Communicating well with your child is a big deal. It is a major tool to help you succeed as a parent. We often think about how important good communication is in professional relationships, in the everyday functions that make life workable, and in maintaining and developing a good marriage and friendships. But, do we really consider how important it is to communicate well with our child?
Good communication takes focus and work. The ability to communicate your intentions or wishes and to be understood is a difficult task. Do you sometimes find this true when attempting to communicate with adults? Trying to communicate well with your child takes you to another level of difficulty.
Why is this so? The reasons are myriad. Here are a few that come to mind. Your child’s vocabulary is not that of a mature adult, and you will need to use words they understand. Children have trouble understanding abstract terms, you need to use concrete or literal language. A child’s attention span cannot accommodate long, drawn out explanations, keep it short. I will give you some suggestions to think about later in this blog.
If you recognize the importance and difficulty of communicating with your child and consciously work at doing it well, you are on the way to developing a good relationship that will pay great dividends in the years ahead. Communicating well with your child will form the foundation and set the tone for the years ahead. Start early and watch how trust, mutual respect, and love grow through the years.
Let’s pause and remember what makes you a successful parent. In the first blog in this series I defined parenting success as, ” Successful parenting happens when you provide an environment where your child feels loved, safe, and is encouraged to become all God intended him/her to be.” https://cosdavis.com/want-to-be-a-successful-parent/
I believe communication is the key to making our relationships work as they should. God has given us the ability to communicate so we can share ideas and feelings with others. It is our way of transferring information. And, while there are many modes such as texts, phone, writing, speaking, facial, and body language do this, the goal of each mode or way is to convey information from one person or group to another. Communication is one of those gifts from God that can be used for good or evil. It simply serves the purpose of the one communicating.
Communicating is a big deal. Since this is undeniably true, here are some questions I want you to think about.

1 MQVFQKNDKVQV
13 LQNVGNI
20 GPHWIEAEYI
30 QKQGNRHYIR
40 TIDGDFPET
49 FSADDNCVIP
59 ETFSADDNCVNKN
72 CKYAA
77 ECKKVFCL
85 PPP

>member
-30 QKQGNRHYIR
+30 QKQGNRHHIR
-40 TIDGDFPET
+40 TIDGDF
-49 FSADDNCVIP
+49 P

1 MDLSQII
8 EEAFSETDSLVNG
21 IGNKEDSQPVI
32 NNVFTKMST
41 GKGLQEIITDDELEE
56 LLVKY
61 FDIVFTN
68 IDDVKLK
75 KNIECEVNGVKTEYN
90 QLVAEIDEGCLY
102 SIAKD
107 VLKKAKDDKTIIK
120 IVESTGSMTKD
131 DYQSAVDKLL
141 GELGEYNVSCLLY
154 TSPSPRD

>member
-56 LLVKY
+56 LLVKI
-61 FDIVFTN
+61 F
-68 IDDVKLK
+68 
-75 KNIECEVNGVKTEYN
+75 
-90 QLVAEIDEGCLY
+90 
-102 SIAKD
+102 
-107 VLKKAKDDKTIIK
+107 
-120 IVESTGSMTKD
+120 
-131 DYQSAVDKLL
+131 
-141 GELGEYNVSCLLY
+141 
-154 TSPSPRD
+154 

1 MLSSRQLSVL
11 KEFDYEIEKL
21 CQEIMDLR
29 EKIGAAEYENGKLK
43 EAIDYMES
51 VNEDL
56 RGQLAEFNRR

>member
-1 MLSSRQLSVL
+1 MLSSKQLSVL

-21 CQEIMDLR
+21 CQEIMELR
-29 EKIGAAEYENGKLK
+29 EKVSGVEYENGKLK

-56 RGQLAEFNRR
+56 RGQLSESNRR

1.What is your goal in your communication with your child? What are you trying to accomplish?
2.What are the basic “life” messages you want him or her to understand through all the ways you communicate with them?
3. How do you want your child to think and feel about himself?
4. What kind of person do you want your child to grow to be?
Communication is a major tool for you to use to fashion your child’s character. Since this is true, you should be very intentional in the way you communicate with them. So decide what you want to do for your child through this wonderful gift God has given you.
Allow me to suggest a few goals you may want to consider. Use your communication to: encourage, gently correct, inspire, comfort, challenge, teach, show understanding and demonstrate compassion and forgiveness. There is not a negative idea on this list because negativity is not a part of good parenting or communication.
Here is the list I promised you earlier in this blog (Keeping promises is critical in all our relationships; doing so means we can be trusted.)
1. Communicating with intentionality. Use communication as a tool to help build your child’s sense of self. Be very conscious of how you want him to think about himself and use your words and other forms of communication to accomplish your objective. Ask yourself this question, “What do I want my child to think about himself?” Be intentional in your communication.
2. Communicating with integrity. Use your personal example to reinforce your communication. Your actions are a major way in which you communicate with your child. Having integrity between what you say and what you do sends the message to your child that he can trust your words. On the other hand, if your personal life is punctuated with a lack of integrity it will be difficult for your child to trust what you say.
3. Communicating with simplicity. Work to develop a way of communicating which recognizes your child’s level of understanding. He is not an adult and has trouble understanding adult words and complicated concepts. While he will grow in his ability to deal with deeper concepts and words with multiple meanings, his early years are limited to concrete and literal thinking. Bring your communication down to his level.
4. Communicating by shrinking. By this I mean for you to reduce your size with your child. You do this by getting down on your child’s eye level and talking face-to-face. This is much more comfortable and personal for your child and puts him more at ease in talking with you.
5. Communicating by heart-Listening. Cultivate the ability to listen with your heart. How do you do this? Try to put yourself in your child’s place. Remember some of your challenges in growing up and develop empathy for your child. What is it like to be small and unable use language well? What is it like to be unable to do so many things for yourself or understand the world you are in? Listening with your heart goes beyond hearing words to understanding feelings and concerns which motivate your child. Practicing heart-listening will reduce your frustration, deepen your appreciation and help you emotionally bond with your child.